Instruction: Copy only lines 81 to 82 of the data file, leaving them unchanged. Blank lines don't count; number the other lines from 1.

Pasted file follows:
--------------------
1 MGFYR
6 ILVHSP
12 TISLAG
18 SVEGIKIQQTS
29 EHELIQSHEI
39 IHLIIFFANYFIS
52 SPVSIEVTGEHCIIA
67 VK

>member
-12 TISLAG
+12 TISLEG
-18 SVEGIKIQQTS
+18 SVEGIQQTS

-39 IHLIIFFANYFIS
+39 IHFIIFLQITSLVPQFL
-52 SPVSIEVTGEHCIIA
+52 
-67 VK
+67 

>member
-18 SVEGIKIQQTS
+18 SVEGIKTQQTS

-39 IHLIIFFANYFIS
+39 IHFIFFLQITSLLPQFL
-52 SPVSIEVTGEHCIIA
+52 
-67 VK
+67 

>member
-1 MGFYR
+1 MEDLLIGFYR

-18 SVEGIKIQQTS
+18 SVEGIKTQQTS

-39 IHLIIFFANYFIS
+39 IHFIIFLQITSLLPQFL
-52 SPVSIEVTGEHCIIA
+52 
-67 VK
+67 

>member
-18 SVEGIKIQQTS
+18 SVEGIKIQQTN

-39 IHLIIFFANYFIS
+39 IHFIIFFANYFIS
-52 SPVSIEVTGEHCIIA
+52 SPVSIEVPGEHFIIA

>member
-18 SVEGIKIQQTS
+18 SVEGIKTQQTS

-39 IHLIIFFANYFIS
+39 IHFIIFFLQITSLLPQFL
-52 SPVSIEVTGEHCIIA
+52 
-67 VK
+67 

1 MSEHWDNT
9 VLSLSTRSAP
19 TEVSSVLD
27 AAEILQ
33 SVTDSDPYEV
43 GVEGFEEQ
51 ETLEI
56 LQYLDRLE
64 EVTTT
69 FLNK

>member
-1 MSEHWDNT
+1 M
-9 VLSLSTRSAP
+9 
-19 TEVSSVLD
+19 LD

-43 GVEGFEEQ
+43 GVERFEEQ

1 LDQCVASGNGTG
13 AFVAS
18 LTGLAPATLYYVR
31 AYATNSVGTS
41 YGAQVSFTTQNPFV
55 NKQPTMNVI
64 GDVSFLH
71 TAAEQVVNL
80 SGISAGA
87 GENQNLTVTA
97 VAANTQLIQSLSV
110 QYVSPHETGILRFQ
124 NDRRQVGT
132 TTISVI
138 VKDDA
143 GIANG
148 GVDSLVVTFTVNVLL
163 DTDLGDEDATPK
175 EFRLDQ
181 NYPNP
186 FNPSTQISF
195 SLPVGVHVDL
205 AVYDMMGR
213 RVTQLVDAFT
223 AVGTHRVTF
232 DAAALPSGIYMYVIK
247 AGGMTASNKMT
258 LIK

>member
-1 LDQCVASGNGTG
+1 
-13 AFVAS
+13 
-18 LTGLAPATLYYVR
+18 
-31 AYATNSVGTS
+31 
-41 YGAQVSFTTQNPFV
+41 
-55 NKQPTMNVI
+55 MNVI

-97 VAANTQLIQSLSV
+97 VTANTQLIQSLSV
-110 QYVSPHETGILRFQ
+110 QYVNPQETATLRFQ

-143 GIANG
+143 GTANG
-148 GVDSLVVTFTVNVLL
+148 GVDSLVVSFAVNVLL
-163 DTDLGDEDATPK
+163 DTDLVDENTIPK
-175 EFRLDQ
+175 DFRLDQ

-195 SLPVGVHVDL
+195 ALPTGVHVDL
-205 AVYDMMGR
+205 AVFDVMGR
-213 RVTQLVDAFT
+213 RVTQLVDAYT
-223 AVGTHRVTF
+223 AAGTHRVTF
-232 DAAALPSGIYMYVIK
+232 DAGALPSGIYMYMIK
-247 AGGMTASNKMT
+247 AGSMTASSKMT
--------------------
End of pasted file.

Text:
64 GDVSFLH
71 TAAEQVVNL